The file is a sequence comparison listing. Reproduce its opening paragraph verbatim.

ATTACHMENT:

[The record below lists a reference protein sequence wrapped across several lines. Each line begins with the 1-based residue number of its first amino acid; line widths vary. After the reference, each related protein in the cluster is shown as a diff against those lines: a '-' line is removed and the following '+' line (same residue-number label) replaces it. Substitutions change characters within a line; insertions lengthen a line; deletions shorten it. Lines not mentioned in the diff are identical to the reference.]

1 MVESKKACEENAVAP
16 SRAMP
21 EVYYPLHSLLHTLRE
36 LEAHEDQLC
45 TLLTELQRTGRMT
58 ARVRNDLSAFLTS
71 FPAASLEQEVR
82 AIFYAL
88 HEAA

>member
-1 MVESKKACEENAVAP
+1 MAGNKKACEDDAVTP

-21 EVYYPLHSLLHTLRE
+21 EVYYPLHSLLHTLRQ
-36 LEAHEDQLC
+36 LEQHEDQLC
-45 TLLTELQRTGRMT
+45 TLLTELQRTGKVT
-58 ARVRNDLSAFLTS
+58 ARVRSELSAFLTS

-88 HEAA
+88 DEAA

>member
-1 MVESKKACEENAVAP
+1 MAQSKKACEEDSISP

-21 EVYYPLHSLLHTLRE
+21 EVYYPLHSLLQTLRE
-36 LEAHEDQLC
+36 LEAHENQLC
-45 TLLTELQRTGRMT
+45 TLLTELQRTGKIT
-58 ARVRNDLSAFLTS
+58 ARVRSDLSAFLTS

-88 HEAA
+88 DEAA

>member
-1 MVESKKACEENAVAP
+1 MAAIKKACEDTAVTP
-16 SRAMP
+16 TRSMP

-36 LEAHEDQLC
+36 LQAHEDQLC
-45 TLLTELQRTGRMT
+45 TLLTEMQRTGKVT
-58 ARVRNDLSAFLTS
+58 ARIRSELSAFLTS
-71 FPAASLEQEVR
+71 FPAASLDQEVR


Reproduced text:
[The record below lists a reference protein sequence wrapped across several lines. Each line begins with the 1-based residue number of its first amino acid; line widths vary. After the reference, each related protein in the cluster is shown as a diff against those lines: a '-' line is removed and the following '+' line (same residue-number label) replaces it. Substitutions change characters within a line; insertions lengthen a line; deletions shorten it. Lines not mentioned in the diff are identical to the reference.]